USC Football

Fall Camp Primer: The USC Wide Receivers

July 26, 2019
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There’s no other way to say it, USC has the best collection of talent on paper at the wide receiver position in the country--and it’s deep.  The depth of talent is so deep, even with the transfers of two four-star players in Trevon Sydney and Josh Imatorbhebhe, the Trojans won’t feel the effects. 

The team returns everyone else at wide receiver from last season and they brought in more talented freshmen Kyle Ford, Bru McCoy, Munir McClain and Drake London into the mix.

By our count, USC will have ten scholarship receivers on the roster and with the air raid offense set for take off, the aerial assault is locked and loaded for a display of shock and awe.  With the Trojans looking to bounce back from a forgettable 2018 season, the wide receivers will be the guys leading the charge with their size, size, and more size.

The senior leader of the group is 6-4 and 220 pound Michael Pittman he’ll not only be the group’s vocal leader, he’ll look to lead by example on the field as well.  Pittman was named to the 2019 preseason Biletnikoff Award watch list, which is awarded to the nations best receiver. He was also added to the Wuerffel Award watch list, which is presented to the student athlete for their community service. 

In 2018 Pittman tallied 41 receptions for 758 yards (18.5 avg) and six TDs, while starting 11 games. He only missed playing against Cal with a shoulder suffered at Oregon State.  Pittmanlet us know at Pac-12 Media Day that one of his personal goals was to be voted as a team captain, because that means he’s earned the respect of his teammates.

Tyler Vaughns is considered the smoothest route runner on the team and while the redshirt junior won’t wow you with speed and size, he’s an extremely athletic and productive pass catcher. Vaughns takes his job very seriously and holds himself accountable when mistakes happen, such as dropping a pass.  If Vaughns drops a pass during player run practices, he drops to do push ups as puishment. 

Vaughns is one of those swiss army-knife type of players who also handles the punt return duties for the Trojans.  In 2018 Vaughns appeared in all 12 games while starting 11. He was the second-leading receiver with 58 catches for 674 yards (11.6 avg) and six touchdowns, but he also added 19 punt returns totaling 199 yards (10.5 avg) and 1 touchdown.  And if that wasn’t enough, Vaughns was also 1-of-1 passing for a 36-yard touchdown  He was ranked 13th nationally in punt returns and first in the conference with a 10.5 average.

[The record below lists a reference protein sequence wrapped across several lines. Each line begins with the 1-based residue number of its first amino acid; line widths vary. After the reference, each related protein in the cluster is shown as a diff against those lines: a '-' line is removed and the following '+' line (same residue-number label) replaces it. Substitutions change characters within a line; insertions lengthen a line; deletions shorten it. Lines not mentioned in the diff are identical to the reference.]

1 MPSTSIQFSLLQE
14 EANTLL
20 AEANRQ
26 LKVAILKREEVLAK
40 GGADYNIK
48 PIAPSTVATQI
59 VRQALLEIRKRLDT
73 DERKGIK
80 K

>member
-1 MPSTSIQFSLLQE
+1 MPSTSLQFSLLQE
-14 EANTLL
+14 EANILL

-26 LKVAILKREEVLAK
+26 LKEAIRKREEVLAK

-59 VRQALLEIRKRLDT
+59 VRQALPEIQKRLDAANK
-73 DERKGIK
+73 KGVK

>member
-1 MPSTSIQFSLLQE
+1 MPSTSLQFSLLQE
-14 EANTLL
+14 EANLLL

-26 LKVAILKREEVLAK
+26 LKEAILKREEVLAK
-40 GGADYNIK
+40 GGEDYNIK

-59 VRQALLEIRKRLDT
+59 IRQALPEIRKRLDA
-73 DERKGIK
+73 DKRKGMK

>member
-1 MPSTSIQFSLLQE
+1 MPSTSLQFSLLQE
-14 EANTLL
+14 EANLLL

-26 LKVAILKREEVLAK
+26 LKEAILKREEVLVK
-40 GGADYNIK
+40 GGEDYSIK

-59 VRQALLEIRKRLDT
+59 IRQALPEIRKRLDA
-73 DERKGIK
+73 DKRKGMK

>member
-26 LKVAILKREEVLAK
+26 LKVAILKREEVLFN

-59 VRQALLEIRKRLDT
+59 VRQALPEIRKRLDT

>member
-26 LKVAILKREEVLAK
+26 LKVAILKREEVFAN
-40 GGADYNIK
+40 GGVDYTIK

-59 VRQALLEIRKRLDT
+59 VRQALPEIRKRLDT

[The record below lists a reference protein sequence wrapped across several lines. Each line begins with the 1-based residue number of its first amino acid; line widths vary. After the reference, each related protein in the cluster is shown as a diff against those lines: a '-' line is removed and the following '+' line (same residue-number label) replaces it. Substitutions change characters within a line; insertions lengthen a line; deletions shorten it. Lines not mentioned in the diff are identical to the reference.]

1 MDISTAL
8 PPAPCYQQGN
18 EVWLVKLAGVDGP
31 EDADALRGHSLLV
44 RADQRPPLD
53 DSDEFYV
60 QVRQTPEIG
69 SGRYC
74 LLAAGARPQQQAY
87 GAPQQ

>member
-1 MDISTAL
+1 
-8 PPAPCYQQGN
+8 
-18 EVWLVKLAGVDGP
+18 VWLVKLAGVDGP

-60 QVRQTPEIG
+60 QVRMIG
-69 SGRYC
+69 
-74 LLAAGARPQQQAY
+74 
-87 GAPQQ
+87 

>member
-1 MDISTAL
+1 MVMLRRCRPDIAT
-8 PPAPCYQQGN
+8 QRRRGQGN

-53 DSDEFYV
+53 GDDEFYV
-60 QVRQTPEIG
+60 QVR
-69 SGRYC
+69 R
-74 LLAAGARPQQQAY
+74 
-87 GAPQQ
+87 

Any program in the country would love to have both Pittman & Vaughns lining up on the outside, but neither were USC’s leading receiver in 2018. That distinction belongs to sophomore Amon-Ra St. Brown.  St. Brown led the Trojans with a team-best 60 receptions for 750 yards (12.5 avg) with three touchdowns.  The 6-1 and 200 pound returning sophomore finds himself into some great company as he was just the fourth USC true freshman to lead the Trojans in receptions for a season. Only Mike Williams in 2002, Dwayne Jarrett in 2004 and Robert Woods in 2010 had bigger impacts as true freshmen at USC.

St. Brown has also caught the attention of the national pundits who have included him on the Biletnikoff Award watch list joing teammate Michael Pittman.  USC Scopp anticipates those numbers will incease in 2019.

Assuming Pittman, Vaughns, & St. Brown are the Trojans 2019 starting receivers, they won’t be the only guys on the field seeing the action.  Graham Harrell has a full arsenal of weapons at his disposal and will employ a lot of four wide-receiver sets in 2019.  The biggest benefactor with the switch to the air raid offense might be (RS) junior Velus Jones, who returned to the team after exploring his transfer options during the off season.